If you look up American playwright Terrence McNally on Google, it says he was from St. Pete. In actuality, his childhood home resides on 80th Avenue of Treasure Island. Now, a honorary plaque stands in front of the house.
McNally died March 24, 2020 due to COVID-19 health complications. According to American Stage, he was known for his work as “an openly gay advocate for LGBTQ+ stories.”
Equality Florida volunteer Marge Sherwin discovered the colorful cottage used to be home to McNally. Todd Richardson, Pinellas Development Director at Equality Florida, and Sherwin proposed a dedication plaque for outside of the home.
They contacted the current owner, Teri Davidson, about the proposition.
“[Davidson] said ‘the owners of the home before I bought it were friends with Jimmy Buffett, and he stayed here.’ And I said, ‘But do you you know who built your house and who was the first person living here?’ And she said, ‘I have no idea.’,” Richardson said.
Once she learned McNally lived there, she loved the idea of a dedication plaque. Equality Florida received approval from Davidson and the Treasure Island Commission for the public landmark. With the help of donors, they created and installed the plaque, which cost $4,000, according to American Stage.
The black and copper plaque stands on two posts with a engraving of McNally’s face, his name, and a paragraph stating:
“Born in Sunset Beach, Michael ‘Terrence’ McNally would grow up to be heralded as the ‘Bard of the American Theater,’ enjoying an illustrious career on Broadway that spanned six decades and garnered McNally a lifetime of awards, including a record five Tony Awards and an induction into the American Academy of Arts and Letters.”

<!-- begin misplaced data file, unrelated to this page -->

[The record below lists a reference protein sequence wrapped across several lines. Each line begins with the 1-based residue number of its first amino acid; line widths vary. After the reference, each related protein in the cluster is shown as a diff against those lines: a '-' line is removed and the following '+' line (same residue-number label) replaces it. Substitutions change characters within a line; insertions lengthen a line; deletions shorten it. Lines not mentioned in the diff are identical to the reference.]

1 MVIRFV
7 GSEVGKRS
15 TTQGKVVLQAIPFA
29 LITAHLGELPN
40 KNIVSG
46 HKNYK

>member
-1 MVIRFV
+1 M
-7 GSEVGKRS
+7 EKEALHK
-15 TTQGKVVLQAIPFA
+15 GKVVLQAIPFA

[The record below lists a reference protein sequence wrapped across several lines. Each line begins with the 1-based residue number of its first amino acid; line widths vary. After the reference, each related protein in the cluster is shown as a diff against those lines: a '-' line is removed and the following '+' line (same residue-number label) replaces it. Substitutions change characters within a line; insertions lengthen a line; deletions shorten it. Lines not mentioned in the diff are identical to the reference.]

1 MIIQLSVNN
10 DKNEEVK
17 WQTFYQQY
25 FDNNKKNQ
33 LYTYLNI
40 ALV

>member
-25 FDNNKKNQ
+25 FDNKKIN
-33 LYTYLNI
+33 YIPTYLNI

McNally’s Honorary Plaque
On May 7, Equality Florida and American Stage held a dedication ceremony in front of the beach cottage to honor the five-time Tony award winner. Richardson, Sherwin, Terrence McNally Legacy Manager Santino DeAngelo, and McNally’s widowed husband, Tom Kirdahy, spoke on that Sunday afternoon.
“When we discovered this was his childhood home, our jaws dropped,” Kirdahy said. “And knowing that we’re permanently celebrating his roots means the world to me.”
Coincidently, St. Pete’s American Stage currently has showtimes for the production of Ragtime, a musical by McNally. The cast attended the ceremony.
“We picked Ragtime over a year and a half ago, so this was not even a thing when we announced Ragtime,” said American Stage’s Director of Marketing and Communications Avery Anderson. “And then it just kind of happened, and it was like, ‘oh my gosh, kind of perfect timing’.”
Kirdahy went to see the show on May 6. This production reminded Kirdahy of how far marriage equality has come in this country.
“Last night, we have the glorious privilege of watching American stages of production of Ragtime in the park and it was just absolutely stunning,” Kirdahy said.
In honor of McNally, Kirdahy asked Dante’ J.L. Murray, who plays “Coalhouse” in Ragtime, to perform “Make Them Hear You” to finish off the ceremony. Murray’s voice filled the street with empowering lyrics of justice. As everyone applauded, Kirdahy gave Murray a hug.
All are welcome to view the plaque at 27th 80th Ave. in Treasure Island’s Sunset Beach.